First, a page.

Rocket sends Queqiao 2 relay satellite to lunar orbit

2024-03-20 Editor : Li Yan ECNS App Download

China launched a relay satellite on Wednesday morning to lunar orbit to pave the way for the space power's prospective trailblazing expeditions to the moon.

The Queqiao 2, or Magpie Bridge 2, satellite was lifted atop a Long March 8 carrier rocket that blasted off at 8:31 am from a coastal launch pad at the Wenchang Space Launch Center in China's southernmost island province of Hainan.

After a short flight, the satellite is programmed to be released from the rocket and will then enter into a lunar transfer trajectory.

In the next few days, the spacecraft is scheduled to carry out a series of maneuvers such as a mid-course trajectory correction and a braking operation before it enters an elliptical frozen orbit around the moon to become the second relay satellite above the silver celestial body.

After its arrival in the predetermined orbital position, Queqiao 2 will conduct two-way communication tests with the Chang'e 4 probe that is on the lunar surface and the Chang'e 6, which is waiting for launch at the Wenchang center, to examine its performance, according to space officials.

Developed by the China Academy of Space Technology, Queqiao 2 is based on the CAST2000 satellite framework. It weighs about 1.2 metric tons and has two major payloads - a 4.2-meter parabolic antenna for communications with lunar probes and a 0.6-meter parabolic antenna used to transmit data to the ground control.

Queqiao 2 is primarily tasked with relaying signals and data between the Chang'e 6 robotic mission, which has been scheduled to be launched by a Long March 5 heavy-lift rocket before July.

In the long term, the satellite will also serve the Chang'e 7 and 8 missions that will be the basis for an ambitious multinational plan known as the International Lunar Research Station to be constructed in the 2030s.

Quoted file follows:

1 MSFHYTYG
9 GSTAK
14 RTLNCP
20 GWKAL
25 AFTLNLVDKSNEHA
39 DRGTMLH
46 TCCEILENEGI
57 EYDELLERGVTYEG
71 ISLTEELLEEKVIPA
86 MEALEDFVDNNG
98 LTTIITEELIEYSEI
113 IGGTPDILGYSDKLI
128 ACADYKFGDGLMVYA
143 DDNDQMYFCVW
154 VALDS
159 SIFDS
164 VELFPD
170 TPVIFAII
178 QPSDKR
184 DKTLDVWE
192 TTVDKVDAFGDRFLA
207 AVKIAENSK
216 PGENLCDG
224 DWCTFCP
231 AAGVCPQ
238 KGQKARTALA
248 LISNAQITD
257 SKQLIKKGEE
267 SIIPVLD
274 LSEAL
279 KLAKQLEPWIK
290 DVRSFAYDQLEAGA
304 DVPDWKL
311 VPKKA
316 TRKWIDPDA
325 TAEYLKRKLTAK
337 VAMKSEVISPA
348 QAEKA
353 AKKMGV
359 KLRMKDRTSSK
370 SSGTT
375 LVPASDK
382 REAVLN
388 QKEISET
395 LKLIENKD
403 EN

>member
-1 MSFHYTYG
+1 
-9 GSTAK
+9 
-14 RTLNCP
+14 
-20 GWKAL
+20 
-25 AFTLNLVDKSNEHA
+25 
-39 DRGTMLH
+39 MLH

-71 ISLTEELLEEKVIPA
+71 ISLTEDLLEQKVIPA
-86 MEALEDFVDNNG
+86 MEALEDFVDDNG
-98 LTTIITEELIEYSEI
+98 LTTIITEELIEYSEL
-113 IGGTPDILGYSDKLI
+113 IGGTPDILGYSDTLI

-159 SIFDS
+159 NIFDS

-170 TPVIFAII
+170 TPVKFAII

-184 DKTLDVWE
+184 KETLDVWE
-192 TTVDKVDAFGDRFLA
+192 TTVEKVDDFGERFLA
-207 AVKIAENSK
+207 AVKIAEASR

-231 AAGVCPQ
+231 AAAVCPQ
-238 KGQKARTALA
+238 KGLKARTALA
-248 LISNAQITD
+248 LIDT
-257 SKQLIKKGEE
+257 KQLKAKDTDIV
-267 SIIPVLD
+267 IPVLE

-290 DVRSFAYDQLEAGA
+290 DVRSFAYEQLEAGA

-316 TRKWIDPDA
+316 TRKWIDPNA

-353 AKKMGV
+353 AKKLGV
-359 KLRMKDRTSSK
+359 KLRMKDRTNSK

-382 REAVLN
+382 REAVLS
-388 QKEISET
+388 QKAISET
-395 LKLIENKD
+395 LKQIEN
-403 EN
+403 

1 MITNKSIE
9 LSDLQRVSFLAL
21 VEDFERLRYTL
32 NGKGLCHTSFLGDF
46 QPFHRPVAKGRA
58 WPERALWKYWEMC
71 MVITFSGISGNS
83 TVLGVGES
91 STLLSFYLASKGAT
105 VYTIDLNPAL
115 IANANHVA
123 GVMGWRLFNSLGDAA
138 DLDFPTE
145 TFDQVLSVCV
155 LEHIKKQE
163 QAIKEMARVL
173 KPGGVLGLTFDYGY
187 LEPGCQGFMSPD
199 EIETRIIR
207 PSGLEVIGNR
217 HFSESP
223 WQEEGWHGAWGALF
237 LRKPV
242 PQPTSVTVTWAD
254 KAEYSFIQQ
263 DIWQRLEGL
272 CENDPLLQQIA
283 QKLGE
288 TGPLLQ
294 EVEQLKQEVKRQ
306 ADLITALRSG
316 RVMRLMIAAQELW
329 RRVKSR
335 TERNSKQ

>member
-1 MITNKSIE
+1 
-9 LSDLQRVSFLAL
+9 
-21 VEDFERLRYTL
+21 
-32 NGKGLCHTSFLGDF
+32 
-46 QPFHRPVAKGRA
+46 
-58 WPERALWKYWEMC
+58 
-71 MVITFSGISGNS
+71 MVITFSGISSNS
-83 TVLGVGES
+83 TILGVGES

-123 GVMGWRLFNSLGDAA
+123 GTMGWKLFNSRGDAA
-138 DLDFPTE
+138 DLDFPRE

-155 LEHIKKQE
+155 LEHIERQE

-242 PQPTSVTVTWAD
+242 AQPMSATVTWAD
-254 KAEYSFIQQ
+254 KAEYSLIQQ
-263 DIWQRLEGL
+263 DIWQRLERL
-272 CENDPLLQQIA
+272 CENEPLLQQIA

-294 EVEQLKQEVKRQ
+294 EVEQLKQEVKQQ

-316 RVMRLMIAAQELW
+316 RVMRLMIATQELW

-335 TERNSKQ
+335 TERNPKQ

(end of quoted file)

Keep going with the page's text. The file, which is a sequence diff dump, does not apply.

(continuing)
Wednesday's flight marked the third mission of the Long March 8, a medium-lift rocket designed and built by the China Academy of Launch Vehicle Technology, and the first time the type has been used in a lunar mission.

To ensure a successful launch, engineers at the academy designed six flight plans in case that the most preferred launch date is postponed due to bad weather or other unfavorable situations.

They also worked out a new technology that enables the rocket to withstand the effects of upper-atmospheric winds, which often cause hazards to a vertically flying craft.

Moreover, engineers placed additional heat-proof paint-coat on the Long March 8 to offset the extreme heat that challenges every rocket bound for lunar transfer trajectory, according to the academy.

Related news


Most popular in 24h

MoreTop news


Back to top About Us | Jobs | Contact Us | Privacy Policy
Copyright ©1999-2024 All rights reserved.
Reproduction in whole or in part without permission is prohibited.
[网上传播视听节目许可证(0106168)] [京ICP证040655号]
[京公网安备 11010202009201号] [京ICP备05004340号-1]